Fannie and Freddie's Open-Ended Future
Treasury Secretary Henry Paulson's surprisingly aggressive move to essentially nationalize (if only temporarily) struggling mortgage giants Fannie Mae (FNM) and Freddie Mac (FRE) has been well received overall. But big questions remain as to how the two entities should be restructured once the immediate solvency crisis is past.
That decision ultimately will be made by a new Administration and Congress, but the battle lines are being drawn. Critics have long argued that Fannie and Freddie were doomed by their hybrid nature: They were expected to achieve public goals such as affordable housing while earning rich profits for shareholders. While both of the Presidential candidates pronounced themselves in support of the emergency bailout, the two men have very different views of the long-term role the mortgage companies will play. Republican contender John McCain was quick to argue that they should be downsized and privatized once they return to health. His rival, Democrat Barack Obama, has stressed that the government must move carefully to ensure that any changes won't cause further disruption to the housing and financial markets. Here's a look at options being discussed in policy and financial circles, and what each would mean.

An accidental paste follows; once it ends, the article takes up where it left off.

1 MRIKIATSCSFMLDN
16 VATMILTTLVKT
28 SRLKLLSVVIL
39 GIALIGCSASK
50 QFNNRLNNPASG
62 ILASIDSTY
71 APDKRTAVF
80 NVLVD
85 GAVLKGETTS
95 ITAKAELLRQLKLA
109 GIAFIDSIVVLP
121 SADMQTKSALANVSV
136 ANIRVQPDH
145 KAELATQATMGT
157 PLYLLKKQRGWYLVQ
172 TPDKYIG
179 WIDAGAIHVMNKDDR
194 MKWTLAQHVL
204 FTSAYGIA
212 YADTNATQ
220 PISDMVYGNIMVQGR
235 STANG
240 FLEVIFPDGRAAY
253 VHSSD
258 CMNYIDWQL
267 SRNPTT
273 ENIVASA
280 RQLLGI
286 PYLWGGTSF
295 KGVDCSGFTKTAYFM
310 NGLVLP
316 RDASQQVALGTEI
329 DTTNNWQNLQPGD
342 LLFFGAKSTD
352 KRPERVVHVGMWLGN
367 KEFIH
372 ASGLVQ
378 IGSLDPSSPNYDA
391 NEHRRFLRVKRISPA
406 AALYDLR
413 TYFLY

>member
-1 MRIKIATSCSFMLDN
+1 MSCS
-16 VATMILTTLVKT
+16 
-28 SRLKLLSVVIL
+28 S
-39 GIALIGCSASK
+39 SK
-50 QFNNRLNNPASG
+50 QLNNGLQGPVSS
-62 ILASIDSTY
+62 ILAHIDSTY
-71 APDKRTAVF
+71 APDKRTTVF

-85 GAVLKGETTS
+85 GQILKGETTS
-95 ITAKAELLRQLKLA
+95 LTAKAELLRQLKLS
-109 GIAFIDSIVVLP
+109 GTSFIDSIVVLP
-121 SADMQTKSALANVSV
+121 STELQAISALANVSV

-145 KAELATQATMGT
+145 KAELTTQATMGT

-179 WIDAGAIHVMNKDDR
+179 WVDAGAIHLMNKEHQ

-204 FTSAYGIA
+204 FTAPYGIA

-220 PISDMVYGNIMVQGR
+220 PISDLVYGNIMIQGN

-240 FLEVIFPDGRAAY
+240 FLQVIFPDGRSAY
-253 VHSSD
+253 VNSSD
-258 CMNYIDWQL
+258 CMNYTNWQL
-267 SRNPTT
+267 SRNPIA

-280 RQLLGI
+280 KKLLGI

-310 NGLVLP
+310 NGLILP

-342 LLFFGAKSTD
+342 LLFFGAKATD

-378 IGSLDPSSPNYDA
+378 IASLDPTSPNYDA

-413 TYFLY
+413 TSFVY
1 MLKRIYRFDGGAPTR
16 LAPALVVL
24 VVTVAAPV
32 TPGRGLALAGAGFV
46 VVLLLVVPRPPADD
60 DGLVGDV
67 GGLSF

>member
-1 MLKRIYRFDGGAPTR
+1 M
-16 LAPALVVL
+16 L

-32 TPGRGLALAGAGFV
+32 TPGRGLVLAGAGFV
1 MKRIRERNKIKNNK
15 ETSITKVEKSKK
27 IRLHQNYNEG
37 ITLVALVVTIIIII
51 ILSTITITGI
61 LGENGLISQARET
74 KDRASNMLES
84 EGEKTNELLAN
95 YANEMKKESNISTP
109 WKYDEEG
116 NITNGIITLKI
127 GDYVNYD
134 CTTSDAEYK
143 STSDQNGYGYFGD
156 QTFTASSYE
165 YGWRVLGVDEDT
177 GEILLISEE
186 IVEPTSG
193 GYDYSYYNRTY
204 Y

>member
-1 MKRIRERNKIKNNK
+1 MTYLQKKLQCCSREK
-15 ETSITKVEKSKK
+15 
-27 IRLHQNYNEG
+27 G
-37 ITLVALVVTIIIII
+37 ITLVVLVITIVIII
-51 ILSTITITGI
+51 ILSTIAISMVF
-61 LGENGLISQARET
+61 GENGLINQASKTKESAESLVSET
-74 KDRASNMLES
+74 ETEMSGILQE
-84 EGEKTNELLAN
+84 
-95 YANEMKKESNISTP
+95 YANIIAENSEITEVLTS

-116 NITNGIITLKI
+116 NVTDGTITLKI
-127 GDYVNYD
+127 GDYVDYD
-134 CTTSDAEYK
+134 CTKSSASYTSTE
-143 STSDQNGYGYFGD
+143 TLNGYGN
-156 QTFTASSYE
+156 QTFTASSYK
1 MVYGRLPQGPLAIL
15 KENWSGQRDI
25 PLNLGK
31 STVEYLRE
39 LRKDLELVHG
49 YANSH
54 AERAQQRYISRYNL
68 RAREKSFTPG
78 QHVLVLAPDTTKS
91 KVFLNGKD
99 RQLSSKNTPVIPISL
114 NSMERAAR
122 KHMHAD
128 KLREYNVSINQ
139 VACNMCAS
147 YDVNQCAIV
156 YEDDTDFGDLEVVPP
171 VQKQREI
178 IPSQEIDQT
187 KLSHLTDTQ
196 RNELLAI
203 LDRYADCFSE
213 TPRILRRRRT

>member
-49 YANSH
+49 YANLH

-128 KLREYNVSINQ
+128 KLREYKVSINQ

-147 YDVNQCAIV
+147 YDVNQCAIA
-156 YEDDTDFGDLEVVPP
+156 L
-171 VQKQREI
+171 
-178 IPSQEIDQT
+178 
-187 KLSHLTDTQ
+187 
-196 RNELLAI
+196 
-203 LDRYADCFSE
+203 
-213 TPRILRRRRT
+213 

SELL THEM OFF
BACKERS: Republican Presidential nominee John McCain and other conservatives. Former Federal Reserve Chairman Alan Greenspan.
BASICS: This camp believes that Fannie and Freddie should be shrunk down and recapitalized through a combination of asset sales and an infusion of federal funds. Then the entities should be broken up and sold off.
DETAILS: The privatized lenders would be profit-driven, answer only to shareholders, and keep the right to buy mortgage-backed securities for their own portfolios.
FANNIE FREDDIE 2.0
BACKERS: Representative Barney Frank (D-Mass.) and senators Charles Schumer (D-N.Y.) and Christopher Dodd (D-Conn.)
BASICS: This group wants to see Fannie and Freddie's public and private functions more clearly delineated. The two would be downsized but would likely remain publicly traded. Some in Treasury point to public utilities as a model.
DETAILS: Shareholder returns could be capped, and each lender's freedom to develop new products or invest for its own portfolio would be limited.
BACKERS: There are no prominent supporters of this option, but most acknowledge that it's too soon to write it off.
BASICS: Under this scenario, Fannie and Freddie would officially become government agencies focused solely on their public mission of providing liquidity to the housing market and promoting home ownership for low-income Americans.
DETAILS: Fannie and Freddie would no longer have shareholders to satisfy. Also, they would not be permitted to invest in mortgage-backed securities.